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The lemon trees are loaded and the chooks are laying fit to bust. It never rains but it pours around here. (literally as well at metaphorically) So what to do with the abundance? It is tricky when you live on your own and far from your kids, to know what to do with all the produce. I've already preserved lemons, made marmalade and mixed peel. Eggs are more difficult to preserve but lemon curd is one way. I thought I could use some lemon curd or lemon honey, as it is also called, in an adaptation of my apple and almond cake  I'll substitute curd for the apples, add a layer of sour cream and maybe use poppy seeds instead of the almonds. I've got a recipe tucked away somewhere that sloshes a bit of gin on top of a lemon cake! That sounds yummy too. I'll let you know how it turns out! Again, I'm always a sucker for a citron tart with a dollop of thick, tart yoghurt. So many possibilities. I think I'll be needing to make a few batches!  It is usual to store lemon curd in jars but still it must be kept in the fridge and will last for only a few months. I am going to experiment and freeze my lemon curd in snaplock bags. For the recipe read the full post.

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Posted by Tricia on 5 August 2012 | 4 Comments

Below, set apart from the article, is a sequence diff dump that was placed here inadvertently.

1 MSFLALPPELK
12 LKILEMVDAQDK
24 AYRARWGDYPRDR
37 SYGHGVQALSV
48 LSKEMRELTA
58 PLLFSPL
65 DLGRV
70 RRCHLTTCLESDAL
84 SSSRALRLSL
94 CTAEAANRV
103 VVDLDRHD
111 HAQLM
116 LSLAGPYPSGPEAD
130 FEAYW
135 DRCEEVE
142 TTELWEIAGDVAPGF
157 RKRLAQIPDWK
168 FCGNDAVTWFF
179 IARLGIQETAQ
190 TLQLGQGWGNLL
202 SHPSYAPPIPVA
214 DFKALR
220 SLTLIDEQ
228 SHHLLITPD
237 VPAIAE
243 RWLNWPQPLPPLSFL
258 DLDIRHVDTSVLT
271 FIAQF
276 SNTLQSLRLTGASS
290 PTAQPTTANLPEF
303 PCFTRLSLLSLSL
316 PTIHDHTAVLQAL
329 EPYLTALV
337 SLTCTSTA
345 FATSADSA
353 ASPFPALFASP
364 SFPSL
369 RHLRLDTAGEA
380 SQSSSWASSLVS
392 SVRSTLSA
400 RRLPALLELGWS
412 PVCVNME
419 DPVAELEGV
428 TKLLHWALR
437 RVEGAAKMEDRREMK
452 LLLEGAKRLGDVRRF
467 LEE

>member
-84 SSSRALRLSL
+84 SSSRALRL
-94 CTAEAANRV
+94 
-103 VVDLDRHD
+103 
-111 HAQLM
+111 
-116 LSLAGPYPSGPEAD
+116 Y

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I love my home-made marmalade. There is nothing quite like it.  Lashings of butter and chunky marmalade on freshly made bread and a hot cuppa, or for breakfast; a new laid egg, soft-boiled with toast and marmalade and a cup of best coffee. Last night after I'd cooked up this batch I couldn't resist having it for my dinner, on toast with chunks of good organic cheddar. Move over brown rice, well for last night anyway! I love my marmalade chunky with grapefruit. I'm not into minced up marmalade and I can't abide orange or lime marmalade. It's missing the strong and bitter taste that I crave in a marmalade. Here's how to make best grapefruit marmalade.

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Make your own apple cider vinegar Part two

Posted by Tricia on 22 July 2012 | 2 Comments

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I figured it was time I got around to straining off my apple cider vinegar. See  Make your own cider vinegar Part one. Well over a year has passed since I had put it down and it was a grey and rainy Sunday, just perfect for mucking around in the kitchen. Read the full post.

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Posted by Tricia on 14 July 2012 | 4 Comments